Evaluating one’s performance is much easier in skill-based activities such as sport or music where a coach or teacher can provide us with feedback. In business, this is more problematic, as there is often not one ‘expert’ who can provide feedback. Annual reviews lack timeliness and are often laced with personal agendas. In this context, awareness of how colleagues experience you is even more important. Drawing upon respected colleagues opinions as to how you can perform better, in addition to regular self-reflection, is good practice.
This refers to our perceived competence, rather than global confidence. Self-belief can be fragile. The world’s best performers, having achieved the pinnacle of success in their careers can suddenly, for no apparent reason, lose self-belief.
Nothing fuels self-belief more than achievements. This raises the chicken and egg question, because we are more likely to achieve when we believe we can do so. The answer is that high quality practice and preparation, focusing on the process of achieving goals, married to a resilient , optimistic mindset support self-belief.
There are several elements to being focused. There is the aspect of retaining a focus on achieving your aspirations. This is related to planning and goal-setting. Most high performers are highly driven and focused in their approach.
Focus also refers to concentration. Whether your field is academic learning, flying a military fast-jet, serving to win Wimbledon or investing in financial markets, your ability to execute the task at hand will influence your success.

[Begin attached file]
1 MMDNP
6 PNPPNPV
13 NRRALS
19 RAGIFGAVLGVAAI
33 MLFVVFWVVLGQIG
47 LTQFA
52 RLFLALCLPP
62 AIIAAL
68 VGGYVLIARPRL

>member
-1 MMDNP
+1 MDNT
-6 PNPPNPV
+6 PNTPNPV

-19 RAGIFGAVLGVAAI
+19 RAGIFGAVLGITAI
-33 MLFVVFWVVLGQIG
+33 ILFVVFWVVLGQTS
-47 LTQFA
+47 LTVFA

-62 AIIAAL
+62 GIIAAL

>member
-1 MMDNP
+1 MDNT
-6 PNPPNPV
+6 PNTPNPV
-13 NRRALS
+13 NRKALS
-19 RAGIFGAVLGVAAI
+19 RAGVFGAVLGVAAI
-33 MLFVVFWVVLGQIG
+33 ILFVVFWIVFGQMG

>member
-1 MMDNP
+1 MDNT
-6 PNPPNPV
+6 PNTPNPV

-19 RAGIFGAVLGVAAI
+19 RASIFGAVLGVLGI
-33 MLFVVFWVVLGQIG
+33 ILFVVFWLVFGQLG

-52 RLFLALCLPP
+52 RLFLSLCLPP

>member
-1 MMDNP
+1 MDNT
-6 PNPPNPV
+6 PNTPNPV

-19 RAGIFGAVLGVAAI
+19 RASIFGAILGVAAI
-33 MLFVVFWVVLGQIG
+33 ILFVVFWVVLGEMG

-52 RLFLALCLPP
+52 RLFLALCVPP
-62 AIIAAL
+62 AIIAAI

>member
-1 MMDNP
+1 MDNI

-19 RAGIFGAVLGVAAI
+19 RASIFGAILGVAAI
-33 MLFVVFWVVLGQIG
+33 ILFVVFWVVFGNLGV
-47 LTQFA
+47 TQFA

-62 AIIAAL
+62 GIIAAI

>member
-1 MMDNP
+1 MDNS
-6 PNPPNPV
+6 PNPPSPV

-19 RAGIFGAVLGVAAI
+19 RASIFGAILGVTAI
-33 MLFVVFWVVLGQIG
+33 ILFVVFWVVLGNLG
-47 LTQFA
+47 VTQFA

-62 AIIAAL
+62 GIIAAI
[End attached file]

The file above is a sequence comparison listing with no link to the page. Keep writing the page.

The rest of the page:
Focus is not easy to achieve – we all consider it a requirement for sportspeople yet we tend not to appreciate its application in our own lives. It is not about constantly being ‘in the zone’ at work, walking around psyched-up. Rather, it is the ability to direct our actions and thoughts such that they enable us to achieve our goals. It is also the ability to re-direct our attention accordingly when distractions arise.
I suspect you are now sitting thinking ‘is that it?’ Maybe you were expecting a revelation of the ‘secrets of excellence.’ We all love to find secrets that simply explain away complex phenomena.
Unfortunately excelling in anything is, in large part, about developing a specific set of skills. It is common sense, yet very uncommonly applied. For many reasons, most of us do not develop these abilities.
Of course, motivation, perseverance, practice and self-belief will not guarantee riches, a place at Oxbridge or an Olympic gold medal. Other factors are at play, and the role of luck is often overlooked (not least in our genetic growth profile). Regardless, cultivating specific psychological characteristics is essential if you wish to succeed in your search for excellence.